Bosch and Apcoa will be installing automated valet parking at 15 further parking garages across Germany, after the technology was approved for commercial use in a parking garage at Stuttgart airport.
The two companies plan to implement the tech at sites from Hamburg to Munich, and hope to expand the use of the infrastructure-reliant, automated and driverless SAE Level 4 parking system this year.
To begin the scaling up process, Bosch and Apcoa plan to equip four spaces per parking garage with the autonomous system, but hope to eventually increase this number to 200 spaces at the 15 sites.
A master agreement has been signed by both parties, which they consider the first step towards global commercialisation.
“Germany is only the beginning – we’re expecting to soon be able to gradually roll out automated valet parking in other countries around the world as well, once the corresponding laws have been passed,” said Claudia Barthle, VP of sales, software and services at Bosch.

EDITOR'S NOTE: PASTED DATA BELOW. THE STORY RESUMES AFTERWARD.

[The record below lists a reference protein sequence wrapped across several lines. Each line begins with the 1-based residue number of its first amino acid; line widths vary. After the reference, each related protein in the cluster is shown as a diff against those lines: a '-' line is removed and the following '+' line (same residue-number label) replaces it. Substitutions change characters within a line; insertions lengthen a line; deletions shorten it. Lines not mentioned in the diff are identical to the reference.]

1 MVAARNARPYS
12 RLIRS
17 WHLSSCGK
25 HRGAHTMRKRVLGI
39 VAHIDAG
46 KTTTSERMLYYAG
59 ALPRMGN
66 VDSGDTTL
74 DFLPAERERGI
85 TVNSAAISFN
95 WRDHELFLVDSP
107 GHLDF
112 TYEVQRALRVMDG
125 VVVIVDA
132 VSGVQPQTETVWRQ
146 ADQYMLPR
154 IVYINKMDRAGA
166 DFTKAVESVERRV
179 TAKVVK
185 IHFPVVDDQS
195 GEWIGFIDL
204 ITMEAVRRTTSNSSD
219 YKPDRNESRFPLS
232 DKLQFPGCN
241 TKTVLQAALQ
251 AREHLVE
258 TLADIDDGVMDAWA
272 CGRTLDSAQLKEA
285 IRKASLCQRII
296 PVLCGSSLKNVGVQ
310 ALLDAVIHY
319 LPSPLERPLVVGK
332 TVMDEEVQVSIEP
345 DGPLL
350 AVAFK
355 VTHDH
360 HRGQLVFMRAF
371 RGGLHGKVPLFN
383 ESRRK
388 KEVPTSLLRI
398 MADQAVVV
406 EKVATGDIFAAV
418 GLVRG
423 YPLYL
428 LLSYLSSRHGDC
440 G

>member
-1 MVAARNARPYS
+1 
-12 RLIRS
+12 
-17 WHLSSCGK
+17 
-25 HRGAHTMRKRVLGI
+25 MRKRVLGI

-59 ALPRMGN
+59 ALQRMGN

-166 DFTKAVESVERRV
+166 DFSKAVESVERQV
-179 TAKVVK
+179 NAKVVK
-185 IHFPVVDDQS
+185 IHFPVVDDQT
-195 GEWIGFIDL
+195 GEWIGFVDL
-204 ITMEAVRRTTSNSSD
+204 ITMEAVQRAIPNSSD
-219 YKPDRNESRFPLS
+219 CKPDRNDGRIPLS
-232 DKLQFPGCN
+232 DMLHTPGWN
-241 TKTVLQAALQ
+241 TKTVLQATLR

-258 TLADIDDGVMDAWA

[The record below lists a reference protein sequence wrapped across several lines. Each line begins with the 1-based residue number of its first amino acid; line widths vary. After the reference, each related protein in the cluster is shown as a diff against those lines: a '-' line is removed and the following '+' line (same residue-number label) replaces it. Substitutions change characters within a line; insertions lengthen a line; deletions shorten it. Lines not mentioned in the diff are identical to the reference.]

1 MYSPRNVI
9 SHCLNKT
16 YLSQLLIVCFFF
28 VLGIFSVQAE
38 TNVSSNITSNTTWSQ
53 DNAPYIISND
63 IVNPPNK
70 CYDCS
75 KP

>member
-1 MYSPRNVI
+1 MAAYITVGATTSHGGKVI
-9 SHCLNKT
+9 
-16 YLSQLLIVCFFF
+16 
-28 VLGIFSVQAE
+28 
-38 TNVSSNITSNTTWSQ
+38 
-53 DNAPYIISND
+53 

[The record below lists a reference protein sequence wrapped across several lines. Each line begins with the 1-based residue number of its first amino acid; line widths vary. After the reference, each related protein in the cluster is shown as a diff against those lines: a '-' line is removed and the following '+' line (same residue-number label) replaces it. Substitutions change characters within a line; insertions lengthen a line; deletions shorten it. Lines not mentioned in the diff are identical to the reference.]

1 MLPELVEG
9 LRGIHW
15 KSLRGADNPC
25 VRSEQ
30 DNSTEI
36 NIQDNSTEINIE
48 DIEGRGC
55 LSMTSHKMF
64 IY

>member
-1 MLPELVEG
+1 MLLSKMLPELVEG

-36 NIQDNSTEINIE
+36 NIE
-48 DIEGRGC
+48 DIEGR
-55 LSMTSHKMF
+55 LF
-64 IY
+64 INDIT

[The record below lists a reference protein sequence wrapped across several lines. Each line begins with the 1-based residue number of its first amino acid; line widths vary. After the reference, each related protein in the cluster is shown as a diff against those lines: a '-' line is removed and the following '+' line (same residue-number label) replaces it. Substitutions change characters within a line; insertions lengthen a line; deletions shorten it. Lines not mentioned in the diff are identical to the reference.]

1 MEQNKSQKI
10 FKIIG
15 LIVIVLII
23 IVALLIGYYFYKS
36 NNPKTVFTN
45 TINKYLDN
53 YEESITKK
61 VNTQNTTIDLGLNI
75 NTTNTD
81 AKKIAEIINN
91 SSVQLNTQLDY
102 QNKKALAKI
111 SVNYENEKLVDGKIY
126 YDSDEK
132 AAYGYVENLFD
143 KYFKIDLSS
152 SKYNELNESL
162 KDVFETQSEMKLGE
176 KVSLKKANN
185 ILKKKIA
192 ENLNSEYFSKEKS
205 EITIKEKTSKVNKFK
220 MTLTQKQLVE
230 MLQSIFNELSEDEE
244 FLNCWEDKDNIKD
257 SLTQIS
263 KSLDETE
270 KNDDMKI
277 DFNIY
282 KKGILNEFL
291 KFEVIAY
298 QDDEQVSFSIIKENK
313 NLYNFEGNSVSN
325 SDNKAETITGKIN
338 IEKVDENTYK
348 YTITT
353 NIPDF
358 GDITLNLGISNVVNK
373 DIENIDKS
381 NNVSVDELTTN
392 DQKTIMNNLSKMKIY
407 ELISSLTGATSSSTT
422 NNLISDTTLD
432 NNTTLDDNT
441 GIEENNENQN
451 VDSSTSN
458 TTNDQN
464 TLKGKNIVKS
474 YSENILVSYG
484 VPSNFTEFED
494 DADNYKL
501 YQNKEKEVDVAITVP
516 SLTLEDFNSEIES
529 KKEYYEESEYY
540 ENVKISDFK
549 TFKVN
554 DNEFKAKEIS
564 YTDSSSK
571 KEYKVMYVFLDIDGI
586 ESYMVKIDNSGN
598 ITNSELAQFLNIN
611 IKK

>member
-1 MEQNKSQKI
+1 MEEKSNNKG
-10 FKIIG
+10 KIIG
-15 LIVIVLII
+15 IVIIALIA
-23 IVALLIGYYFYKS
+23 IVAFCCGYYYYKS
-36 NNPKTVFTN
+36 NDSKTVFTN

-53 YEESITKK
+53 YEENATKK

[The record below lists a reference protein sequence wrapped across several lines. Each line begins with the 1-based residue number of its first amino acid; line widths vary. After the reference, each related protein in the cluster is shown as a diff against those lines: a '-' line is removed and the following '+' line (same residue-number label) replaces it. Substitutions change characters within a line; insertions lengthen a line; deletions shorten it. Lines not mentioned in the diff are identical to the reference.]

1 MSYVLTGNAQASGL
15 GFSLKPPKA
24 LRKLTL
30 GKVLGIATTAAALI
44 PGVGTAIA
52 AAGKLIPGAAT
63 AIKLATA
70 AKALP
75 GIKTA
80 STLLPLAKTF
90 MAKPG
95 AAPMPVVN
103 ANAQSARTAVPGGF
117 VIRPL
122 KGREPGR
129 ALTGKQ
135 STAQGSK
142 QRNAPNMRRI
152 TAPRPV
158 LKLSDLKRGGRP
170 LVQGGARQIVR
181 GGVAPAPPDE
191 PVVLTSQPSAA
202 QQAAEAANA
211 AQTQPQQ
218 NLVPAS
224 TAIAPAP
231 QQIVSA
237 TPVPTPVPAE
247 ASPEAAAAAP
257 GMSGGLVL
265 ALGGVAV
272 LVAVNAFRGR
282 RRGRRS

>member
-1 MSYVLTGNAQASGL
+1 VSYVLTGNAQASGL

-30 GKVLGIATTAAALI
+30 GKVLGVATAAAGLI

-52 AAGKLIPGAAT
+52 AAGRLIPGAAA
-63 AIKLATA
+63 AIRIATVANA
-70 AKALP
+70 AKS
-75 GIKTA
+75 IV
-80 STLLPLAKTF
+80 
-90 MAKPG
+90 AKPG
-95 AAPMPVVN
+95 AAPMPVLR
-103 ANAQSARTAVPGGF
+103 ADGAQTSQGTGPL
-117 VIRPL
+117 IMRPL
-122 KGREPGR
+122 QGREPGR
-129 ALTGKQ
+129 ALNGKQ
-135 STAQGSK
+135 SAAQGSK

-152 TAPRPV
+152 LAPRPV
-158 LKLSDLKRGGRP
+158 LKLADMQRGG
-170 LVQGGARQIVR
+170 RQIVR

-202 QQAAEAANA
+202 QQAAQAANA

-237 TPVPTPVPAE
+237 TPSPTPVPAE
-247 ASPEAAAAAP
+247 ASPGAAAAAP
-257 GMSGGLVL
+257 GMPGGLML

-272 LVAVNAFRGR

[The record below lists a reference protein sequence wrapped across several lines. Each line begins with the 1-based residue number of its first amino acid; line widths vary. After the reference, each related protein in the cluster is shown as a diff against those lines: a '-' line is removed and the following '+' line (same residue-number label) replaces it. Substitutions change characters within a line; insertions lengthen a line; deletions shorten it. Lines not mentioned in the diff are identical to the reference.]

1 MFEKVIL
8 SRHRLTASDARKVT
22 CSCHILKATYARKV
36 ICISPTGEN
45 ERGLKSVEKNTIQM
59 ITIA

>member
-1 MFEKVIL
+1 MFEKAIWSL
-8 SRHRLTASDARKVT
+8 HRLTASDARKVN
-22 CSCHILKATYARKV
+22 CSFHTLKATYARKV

Germany is one of the few countries to have passed legislation to create a bedrock for the deployment of Level 4 autonomous systems.
“With the automated valet parking solution, we can offer our parking customers a whole new level of convenience,” said Frank van der Sant, a member of the board of management and chief commercial officer of Apcoa Parking Group.
“This function is especially advantageous at locations where time is an issue, such as airports, concert halls, event locations, and trade fair locations.
“In other words, our location at Stuttgart airport is only the beginning.”
Automated valet parking enables the user to park their vehicle in the handover zone and arrange the pick-up and parking of the car through an app.
For this system, Bosch provided stereo cameras to identify parking spaces and monitor the parking garage to detect obstacles or people in the driving aisle.
If an unexpected obstacle is detected, the system is designed to activate the vehicle’s brakes to bring the car to a complete stop, only resuming movement if the path is found to be completely obstacle-free.